Showing posts with label Scottish Fold. Show all posts
Showing posts with label Scottish Fold. Show all posts

Monday, January 1, 2018


English: A Lilac Scottish Fold cat.
A Lilac Scottish Fold cat.
 (Photo credit: 
The unusual looking Scottish Fold is a variety of cat that comes in a short-haired and long-haired breed (sometimes called the Highland Fold). The first of its type was born in the early 1960s on a Scottish farm, its distinguishing feature being a gene that produces either single, double or triple folded ear, the only known cat breed in existence to have this.

Initially it was thought that the Scottish Fold cat was prone to deafness owing to its rather peculiar shaped ears and was not popular in its homeland yet in 1973 it was officially recognized as a breed in the U.S. The breeding of this type of cat is best left to experts owing to potential genetic problems with offspring, including joint afflictions.

Tending to weigh in at 2.4-6kg (6-13 lb) being medium-sized with shortish legs and round, well-padded feet. Colors and patterns are varied and brown tabby, red tabby, lilac and white fur are usual. A "patched tabby" or "torbie" variety, being a combination of tortoiseshell and tabby also exists. They have large, round eyes and a curious dome-shaped head.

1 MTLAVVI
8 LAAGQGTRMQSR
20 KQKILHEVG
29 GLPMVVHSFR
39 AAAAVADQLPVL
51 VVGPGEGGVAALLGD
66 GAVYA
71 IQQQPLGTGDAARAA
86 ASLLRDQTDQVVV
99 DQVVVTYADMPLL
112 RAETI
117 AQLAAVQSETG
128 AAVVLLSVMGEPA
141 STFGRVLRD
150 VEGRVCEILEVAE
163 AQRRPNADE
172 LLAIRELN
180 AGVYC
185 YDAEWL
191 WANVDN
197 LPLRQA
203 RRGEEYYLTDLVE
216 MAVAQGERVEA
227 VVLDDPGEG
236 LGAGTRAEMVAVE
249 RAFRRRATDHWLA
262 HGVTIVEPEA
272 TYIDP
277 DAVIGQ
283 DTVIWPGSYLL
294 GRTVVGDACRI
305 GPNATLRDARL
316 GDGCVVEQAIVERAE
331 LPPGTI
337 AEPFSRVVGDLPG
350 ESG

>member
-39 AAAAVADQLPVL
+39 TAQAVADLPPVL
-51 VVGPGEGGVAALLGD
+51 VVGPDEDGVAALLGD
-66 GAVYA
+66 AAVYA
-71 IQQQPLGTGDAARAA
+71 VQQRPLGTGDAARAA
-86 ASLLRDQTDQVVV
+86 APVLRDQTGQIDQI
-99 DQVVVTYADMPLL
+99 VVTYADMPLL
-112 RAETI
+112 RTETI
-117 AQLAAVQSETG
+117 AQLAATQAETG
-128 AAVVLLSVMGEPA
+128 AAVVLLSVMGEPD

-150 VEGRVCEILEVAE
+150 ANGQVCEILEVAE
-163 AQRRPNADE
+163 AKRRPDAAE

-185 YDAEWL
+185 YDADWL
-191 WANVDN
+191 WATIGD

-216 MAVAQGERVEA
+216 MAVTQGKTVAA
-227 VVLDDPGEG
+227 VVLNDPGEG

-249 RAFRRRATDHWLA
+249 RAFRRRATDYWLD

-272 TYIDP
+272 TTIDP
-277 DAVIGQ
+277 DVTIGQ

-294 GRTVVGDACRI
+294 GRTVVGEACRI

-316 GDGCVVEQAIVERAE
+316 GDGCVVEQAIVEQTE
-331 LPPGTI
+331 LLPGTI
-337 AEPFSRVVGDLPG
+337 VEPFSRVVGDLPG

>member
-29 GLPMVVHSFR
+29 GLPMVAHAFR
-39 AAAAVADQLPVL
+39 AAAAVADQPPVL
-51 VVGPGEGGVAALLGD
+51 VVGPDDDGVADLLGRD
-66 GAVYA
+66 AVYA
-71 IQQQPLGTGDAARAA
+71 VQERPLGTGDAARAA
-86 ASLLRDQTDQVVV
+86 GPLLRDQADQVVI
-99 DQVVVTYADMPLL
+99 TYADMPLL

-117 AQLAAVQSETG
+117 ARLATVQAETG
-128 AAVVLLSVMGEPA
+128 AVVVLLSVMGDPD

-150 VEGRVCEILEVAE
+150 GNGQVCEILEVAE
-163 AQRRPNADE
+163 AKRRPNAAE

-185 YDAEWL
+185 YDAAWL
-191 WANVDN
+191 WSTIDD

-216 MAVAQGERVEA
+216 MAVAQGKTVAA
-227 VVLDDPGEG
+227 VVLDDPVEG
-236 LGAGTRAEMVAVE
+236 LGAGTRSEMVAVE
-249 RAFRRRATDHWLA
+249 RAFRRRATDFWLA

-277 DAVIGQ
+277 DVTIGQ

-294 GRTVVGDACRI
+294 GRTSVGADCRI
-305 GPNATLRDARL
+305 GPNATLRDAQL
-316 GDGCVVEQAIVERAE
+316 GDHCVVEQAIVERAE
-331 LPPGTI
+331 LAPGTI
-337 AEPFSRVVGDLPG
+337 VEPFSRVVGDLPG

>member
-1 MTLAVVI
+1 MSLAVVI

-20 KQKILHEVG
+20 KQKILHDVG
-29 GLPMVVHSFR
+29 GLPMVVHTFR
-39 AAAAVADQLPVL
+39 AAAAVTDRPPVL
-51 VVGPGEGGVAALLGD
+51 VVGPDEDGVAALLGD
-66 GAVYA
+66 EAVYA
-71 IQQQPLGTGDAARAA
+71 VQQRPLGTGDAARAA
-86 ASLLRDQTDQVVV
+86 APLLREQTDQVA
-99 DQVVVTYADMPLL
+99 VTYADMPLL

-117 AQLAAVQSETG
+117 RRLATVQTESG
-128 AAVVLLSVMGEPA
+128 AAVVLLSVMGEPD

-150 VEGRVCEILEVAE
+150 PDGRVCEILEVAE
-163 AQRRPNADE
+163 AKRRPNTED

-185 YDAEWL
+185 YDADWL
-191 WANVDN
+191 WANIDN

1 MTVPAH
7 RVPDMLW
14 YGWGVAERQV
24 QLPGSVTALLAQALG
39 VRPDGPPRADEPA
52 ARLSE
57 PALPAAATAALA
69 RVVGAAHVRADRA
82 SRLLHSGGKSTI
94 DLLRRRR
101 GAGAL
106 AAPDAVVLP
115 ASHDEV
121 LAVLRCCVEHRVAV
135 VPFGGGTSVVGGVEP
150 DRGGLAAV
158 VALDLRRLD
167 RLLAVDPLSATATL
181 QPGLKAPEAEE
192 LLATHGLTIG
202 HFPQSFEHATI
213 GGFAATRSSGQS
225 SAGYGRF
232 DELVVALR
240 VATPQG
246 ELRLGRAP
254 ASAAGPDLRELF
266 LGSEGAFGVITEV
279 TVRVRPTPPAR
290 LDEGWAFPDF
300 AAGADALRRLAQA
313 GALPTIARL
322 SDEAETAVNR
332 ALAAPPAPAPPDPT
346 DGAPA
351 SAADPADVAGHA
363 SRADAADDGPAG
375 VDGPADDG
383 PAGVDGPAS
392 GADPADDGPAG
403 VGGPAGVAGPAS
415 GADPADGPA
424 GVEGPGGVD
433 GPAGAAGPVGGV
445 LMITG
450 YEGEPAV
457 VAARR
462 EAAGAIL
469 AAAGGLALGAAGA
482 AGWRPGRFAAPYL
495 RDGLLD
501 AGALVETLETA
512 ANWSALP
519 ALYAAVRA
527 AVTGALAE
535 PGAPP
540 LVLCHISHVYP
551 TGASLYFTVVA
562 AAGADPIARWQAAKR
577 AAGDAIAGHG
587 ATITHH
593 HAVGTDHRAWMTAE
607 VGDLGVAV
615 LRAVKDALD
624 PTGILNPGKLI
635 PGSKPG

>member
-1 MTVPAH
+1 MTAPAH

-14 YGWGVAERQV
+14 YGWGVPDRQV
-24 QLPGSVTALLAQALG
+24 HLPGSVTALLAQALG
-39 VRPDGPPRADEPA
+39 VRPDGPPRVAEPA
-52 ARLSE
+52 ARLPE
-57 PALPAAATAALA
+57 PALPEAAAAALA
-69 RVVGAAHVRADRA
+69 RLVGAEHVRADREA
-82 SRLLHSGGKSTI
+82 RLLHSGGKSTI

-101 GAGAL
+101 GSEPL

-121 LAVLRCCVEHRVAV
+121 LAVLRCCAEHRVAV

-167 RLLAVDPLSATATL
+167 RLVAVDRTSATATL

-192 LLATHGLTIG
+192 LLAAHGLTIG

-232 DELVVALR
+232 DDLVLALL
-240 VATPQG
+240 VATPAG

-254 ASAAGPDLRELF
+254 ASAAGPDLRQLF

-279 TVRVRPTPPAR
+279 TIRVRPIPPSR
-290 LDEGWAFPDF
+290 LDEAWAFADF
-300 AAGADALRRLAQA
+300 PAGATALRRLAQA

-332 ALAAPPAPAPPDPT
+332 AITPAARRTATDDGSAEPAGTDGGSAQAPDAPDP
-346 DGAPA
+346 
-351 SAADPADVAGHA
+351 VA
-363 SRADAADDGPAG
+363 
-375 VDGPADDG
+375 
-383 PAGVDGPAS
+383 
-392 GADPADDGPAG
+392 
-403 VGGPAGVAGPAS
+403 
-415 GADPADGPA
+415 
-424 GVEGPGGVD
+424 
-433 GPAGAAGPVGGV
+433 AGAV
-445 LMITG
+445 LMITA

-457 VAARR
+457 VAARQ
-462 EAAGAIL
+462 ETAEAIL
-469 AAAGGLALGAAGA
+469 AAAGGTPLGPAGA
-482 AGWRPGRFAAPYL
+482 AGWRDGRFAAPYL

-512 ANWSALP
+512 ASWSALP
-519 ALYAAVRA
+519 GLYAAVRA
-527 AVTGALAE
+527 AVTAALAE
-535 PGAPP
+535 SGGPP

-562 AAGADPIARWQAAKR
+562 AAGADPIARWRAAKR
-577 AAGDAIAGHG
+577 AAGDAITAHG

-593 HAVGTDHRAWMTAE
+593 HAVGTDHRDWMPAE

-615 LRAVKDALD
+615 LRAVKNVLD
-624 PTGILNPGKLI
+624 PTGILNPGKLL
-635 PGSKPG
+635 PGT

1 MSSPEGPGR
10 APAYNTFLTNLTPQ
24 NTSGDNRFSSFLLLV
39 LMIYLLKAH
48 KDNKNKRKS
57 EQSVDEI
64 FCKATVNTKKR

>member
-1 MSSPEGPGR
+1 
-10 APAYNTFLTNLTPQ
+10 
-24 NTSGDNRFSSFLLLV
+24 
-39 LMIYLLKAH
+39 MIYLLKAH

Scottish Folds can be either long or short-haired may have any coat color combination except for Siamese-style points. Pointed Folds have been bred but they are not eligible for showing. The original cats only had one fold in their ears, but as mentioned due to selective breeding they have increased the fold to a double or triple crease that causes the ear to lie totally flat against the head.

This breed of cat, whether with folded ears or with normal ears, are typically good-natured and placid and are known for sleeping on their backs. They tend to become very attached to their human caregivers and are by nature quite affectionate.